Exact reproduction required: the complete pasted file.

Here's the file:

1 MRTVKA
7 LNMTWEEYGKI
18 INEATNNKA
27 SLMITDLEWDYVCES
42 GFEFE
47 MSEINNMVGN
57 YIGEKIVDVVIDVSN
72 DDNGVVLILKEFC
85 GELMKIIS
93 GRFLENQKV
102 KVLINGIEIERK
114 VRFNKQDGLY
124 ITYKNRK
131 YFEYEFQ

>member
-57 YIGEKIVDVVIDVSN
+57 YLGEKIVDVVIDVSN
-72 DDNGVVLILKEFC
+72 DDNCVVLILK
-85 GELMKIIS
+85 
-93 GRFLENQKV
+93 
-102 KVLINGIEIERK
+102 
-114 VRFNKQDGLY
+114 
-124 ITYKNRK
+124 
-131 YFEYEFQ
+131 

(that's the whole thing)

1 MRTVKA
7 LNMTWEEYGKI
18 INEATNNKA
27 SLMITDLEWDYVCES
42 GFEFE
47 MSEINNMVGN
57 YIGEKIVDVVIDVSN
72 DDNGVVLILKEFC
85 GELMKIIS
93 GRFLENQKV
102 KVLINGIEIERK
114 VRFNKQDGLY
124 ITYKNRK
131 YFEYEFQ

>member
-57 YIGEKIVDVVIDVSN
+57 YLGEKIVDVVIDVSN
-72 DDNGVVLILKEFC
+72 DDNCVVLILK
-85 GELMKIIS
+85 
-93 GRFLENQKV
+93 
-102 KVLINGIEIERK
+102 
-114 VRFNKQDGLY
+114 
-124 ITYKNRK
+124 
-131 YFEYEFQ
+131 